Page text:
Snow in May!!!  What do I do?

Note: this article was written after sudden and unexpected snow storm in the Colorado Springs area May 21st, 2019.  We brought it out of archive because this information can be used after any late or unexpected cold weather.

Well I wasn’t proactive for snow in mid-May and I am sure there are many in the Colorado Springs area like that as well.   So the big question . . . . WHAT DO I DO NOW????

Don’t panic

This isn’t the first late-May snow storm in history, and let’s face it won’t be the last.  Though it may be the first for most if not all of your plants (trees, shrubs and perennials alike).  So that being said, expect your outdoor plants to go through some stress.  This can be mitigated (keep reading), but everything is going through the stress that even we are feeling about this storm.

Shake some trees

If you are concerned about tree limbs breaking, go out and give them a shake.  PLEASE, PLEASE be careful while you do this, the weight of the snow can be incredible.  A tree branch is not worth you getting hurt!  The weight of the snow, especially on the smaller, ornamental trees can easily snap branches that were more prepared for blooming and leafing out than for the burdens of heavy snow.

DO NOT uncover your perennials. 

Hearing the weather forecast there is more cold weather to come.  Even if there wasn’t this snow is giving your sprouting perennials a nice layer of insulation the help them withstand the current weather.  Also as the snow melts it is providing some great moisture to our plants.  (Remember . . . 4” of snow = 1” of rain; so in the case of the Colorado storm on May 20th, 2019 that is 2” of rain!!!)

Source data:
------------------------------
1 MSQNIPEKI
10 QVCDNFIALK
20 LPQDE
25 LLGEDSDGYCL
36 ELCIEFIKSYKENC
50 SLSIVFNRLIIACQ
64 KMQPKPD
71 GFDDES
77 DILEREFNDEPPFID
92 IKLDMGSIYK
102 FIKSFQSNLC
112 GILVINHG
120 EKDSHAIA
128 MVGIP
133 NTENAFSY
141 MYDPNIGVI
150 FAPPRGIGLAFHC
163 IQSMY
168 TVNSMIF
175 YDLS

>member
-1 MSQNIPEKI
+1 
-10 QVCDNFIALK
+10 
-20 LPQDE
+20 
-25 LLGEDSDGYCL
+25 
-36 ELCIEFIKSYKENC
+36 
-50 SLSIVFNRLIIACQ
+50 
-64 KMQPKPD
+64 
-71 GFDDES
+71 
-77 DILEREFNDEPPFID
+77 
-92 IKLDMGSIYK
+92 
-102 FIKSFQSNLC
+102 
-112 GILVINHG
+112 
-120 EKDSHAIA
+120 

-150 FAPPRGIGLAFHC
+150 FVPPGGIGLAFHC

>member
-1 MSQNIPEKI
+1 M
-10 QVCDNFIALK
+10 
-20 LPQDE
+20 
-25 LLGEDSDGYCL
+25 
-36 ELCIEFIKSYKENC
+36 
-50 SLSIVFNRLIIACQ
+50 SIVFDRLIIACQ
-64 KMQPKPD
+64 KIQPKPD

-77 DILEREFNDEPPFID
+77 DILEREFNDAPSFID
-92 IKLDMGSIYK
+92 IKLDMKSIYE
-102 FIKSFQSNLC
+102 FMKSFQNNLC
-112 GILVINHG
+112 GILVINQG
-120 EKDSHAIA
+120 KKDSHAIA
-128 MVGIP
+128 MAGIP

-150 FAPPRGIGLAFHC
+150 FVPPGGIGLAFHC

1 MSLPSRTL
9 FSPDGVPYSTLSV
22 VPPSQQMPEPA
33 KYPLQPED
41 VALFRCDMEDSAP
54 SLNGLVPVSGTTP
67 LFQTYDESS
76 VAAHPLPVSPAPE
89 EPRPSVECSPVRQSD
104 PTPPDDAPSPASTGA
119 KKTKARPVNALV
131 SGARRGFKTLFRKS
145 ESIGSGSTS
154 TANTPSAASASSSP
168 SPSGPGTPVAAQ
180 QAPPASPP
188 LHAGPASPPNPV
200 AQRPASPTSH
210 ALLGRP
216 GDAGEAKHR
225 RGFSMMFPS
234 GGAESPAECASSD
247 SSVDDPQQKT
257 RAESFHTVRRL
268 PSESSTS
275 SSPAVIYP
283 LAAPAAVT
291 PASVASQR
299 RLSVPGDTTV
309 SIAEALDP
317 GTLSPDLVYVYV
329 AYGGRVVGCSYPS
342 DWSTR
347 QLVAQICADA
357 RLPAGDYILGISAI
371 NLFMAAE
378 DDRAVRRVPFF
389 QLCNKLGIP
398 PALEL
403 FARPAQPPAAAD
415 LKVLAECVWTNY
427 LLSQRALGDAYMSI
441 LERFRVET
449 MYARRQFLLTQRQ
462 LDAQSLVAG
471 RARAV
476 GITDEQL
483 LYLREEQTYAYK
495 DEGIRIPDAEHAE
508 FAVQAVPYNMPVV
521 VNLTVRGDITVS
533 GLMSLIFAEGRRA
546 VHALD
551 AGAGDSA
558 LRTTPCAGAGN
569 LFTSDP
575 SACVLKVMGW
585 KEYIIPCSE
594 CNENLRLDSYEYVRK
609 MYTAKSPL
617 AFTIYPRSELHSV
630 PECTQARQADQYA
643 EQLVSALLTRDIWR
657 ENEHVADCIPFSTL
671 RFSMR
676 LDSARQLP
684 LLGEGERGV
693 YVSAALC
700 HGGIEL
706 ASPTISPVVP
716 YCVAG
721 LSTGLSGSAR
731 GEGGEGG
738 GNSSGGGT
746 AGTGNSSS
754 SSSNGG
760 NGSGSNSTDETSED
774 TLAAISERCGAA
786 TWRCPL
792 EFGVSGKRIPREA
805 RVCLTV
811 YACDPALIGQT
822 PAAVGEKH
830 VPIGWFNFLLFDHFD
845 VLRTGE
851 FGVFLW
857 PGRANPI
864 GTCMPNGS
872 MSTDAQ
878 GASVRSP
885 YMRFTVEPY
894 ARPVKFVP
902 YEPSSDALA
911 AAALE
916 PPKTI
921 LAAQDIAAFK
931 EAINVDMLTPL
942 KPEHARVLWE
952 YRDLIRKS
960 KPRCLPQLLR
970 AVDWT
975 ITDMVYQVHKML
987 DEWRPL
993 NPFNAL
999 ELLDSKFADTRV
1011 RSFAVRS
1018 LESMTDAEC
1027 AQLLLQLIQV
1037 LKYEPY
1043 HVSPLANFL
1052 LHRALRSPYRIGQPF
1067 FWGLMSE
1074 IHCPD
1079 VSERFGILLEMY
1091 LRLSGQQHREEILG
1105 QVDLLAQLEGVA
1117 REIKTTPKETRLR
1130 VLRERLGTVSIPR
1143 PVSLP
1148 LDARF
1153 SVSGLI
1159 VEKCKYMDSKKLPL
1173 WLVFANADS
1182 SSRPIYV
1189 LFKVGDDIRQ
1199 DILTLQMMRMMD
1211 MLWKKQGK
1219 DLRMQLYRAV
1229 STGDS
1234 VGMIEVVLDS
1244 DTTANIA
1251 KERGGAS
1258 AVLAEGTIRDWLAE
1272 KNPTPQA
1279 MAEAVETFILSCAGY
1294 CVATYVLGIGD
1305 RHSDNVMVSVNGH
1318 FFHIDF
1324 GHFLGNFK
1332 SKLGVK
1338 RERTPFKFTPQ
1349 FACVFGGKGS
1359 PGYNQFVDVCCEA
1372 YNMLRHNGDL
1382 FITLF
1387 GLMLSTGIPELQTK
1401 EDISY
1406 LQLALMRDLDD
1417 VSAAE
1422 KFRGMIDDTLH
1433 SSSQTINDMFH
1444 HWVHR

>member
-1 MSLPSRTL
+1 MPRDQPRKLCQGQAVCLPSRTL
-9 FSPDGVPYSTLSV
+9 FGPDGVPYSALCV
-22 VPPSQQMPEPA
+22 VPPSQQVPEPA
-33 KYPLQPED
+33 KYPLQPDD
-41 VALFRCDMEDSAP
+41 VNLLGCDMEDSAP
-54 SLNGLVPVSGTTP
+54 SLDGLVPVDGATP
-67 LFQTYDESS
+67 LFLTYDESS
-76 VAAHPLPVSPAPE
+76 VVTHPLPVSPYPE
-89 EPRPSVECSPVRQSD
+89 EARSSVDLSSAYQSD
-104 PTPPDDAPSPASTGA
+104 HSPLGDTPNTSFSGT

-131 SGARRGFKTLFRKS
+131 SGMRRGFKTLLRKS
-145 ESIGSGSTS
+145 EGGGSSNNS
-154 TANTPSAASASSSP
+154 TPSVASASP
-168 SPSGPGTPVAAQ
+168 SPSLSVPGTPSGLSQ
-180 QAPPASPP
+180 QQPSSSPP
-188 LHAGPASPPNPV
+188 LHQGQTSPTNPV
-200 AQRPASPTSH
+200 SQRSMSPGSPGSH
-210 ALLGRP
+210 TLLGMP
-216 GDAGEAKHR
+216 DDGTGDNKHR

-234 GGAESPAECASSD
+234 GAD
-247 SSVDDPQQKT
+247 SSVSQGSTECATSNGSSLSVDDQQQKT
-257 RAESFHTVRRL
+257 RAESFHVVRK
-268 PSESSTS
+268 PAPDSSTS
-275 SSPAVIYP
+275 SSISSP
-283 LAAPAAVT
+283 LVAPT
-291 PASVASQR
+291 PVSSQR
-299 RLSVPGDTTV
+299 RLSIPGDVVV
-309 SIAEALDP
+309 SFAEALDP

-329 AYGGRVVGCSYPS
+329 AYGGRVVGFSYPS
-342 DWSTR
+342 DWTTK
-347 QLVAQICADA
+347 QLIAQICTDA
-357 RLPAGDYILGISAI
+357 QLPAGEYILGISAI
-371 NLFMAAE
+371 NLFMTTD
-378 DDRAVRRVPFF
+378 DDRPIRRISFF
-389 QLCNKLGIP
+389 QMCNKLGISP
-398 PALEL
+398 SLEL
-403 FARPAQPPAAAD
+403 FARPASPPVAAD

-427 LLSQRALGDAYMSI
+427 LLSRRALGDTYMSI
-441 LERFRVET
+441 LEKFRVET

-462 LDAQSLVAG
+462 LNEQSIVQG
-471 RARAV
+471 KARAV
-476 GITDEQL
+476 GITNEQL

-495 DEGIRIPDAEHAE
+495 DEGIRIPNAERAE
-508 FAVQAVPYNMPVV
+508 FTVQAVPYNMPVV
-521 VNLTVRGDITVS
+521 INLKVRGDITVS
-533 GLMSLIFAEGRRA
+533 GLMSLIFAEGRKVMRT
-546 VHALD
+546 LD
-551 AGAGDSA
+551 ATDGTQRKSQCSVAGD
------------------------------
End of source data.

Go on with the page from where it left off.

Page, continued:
Oh no my irrigation system!!! 

If you are like most people in Colorado and start turning on your irrigation system after Mother’s Day (a whole 2 weekends ago, wow!), than you, like me are worried about what could be lurking underground.  Take a deep breathe . . . do not turn on your system, let the cold weather pass.  If you are not sure when it is set to run, check it and make sure it is not set to run for a couple days.  You don’t want to put any extra pressure on the system.  Plus, as I mentioned above, most areas in the Colorado Springs area just got an equivalent to 2” of rain or more!  Your plants and grass will be okay the rest of the week plus some.

Now that we have been through the immediate concerns, let’s talk about the next week or two what you should be doing.

If you do have limbs that have broken or trees that have been damaged call your favorite arborist. 

That being said, if the leaves or buds are knocked off that is not a time to call an arborist.  As I said above, your plants are going to go through some unavoidable stress, there is not much you can do about that and there is no need to spend money on having a professional come out to tell you there is nothing (s)he can do.  Arborists I would recommend, if you do not use the below suggestions, make sure the company you call has an arborist in order to ensure the best care of your trees:

  • Classic Tree Service 719-400-5317
  • Mountain High Tree Care 719-444-8800
  • Anderson Tree and Stump Removal 719-964-5301

Time to pick up debris.